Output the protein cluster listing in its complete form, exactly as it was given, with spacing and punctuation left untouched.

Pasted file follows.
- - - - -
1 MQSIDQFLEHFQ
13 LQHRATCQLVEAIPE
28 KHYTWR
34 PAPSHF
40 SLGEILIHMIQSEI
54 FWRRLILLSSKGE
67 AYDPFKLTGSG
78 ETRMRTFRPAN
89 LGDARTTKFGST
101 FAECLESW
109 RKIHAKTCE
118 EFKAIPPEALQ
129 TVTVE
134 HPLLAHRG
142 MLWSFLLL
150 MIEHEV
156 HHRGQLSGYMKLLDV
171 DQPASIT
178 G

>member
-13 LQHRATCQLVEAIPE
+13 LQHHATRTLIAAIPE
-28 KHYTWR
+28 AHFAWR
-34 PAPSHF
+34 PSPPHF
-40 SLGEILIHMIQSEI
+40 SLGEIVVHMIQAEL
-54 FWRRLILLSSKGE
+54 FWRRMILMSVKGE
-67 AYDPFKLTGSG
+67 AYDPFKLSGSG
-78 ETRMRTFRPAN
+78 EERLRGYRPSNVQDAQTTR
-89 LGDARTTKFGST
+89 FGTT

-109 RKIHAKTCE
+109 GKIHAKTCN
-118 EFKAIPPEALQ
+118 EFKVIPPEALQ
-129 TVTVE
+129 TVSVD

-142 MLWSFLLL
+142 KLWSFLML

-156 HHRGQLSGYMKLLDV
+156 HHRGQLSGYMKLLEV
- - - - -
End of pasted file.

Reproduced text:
1 MQSIDQFLEHFQ
13 LQHRATCQLVEAIPE
28 KHYTWR
34 PAPSHF
40 SLGEILIHMIQSEI
54 FWRRLILLSSKGE
67 AYDPFKLTGSG
78 ETRMRTFRPAN
89 LGDARTTKFGST
101 FAECLESW
109 RKIHAKTCE
118 EFKAIPPEALQ
129 TVTVE
134 HPLLAHRG
142 MLWSFLLL
150 MIEHEV
156 HHRGQLSGYMKLLDV
171 DQPASIT
178 G

>member
-13 LQHRATCQLVEAIPE
+13 LQHHATRTLIAAIPE
-28 KHYTWR
+28 AHFAWR
-34 PAPSHF
+34 PSPPHF
-40 SLGEILIHMIQSEI
+40 SLGEIVVHMIQAEL
-54 FWRRLILLSSKGE
+54 FWRRMILMSVKGE
-67 AYDPFKLTGSG
+67 AYDPFKLSGSG
-78 ETRMRTFRPAN
+78 EERLRGYRPSNVQDAQTTR
-89 LGDARTTKFGST
+89 FGTT

-109 RKIHAKTCE
+109 GKIHAKTCN
-118 EFKAIPPEALQ
+118 EFKVIPPEALQ
-129 TVTVE
+129 TVSVD

-142 MLWSFLLL
+142 KLWSFLML

-156 HHRGQLSGYMKLLDV
+156 HHRGQLSGYMKLLEV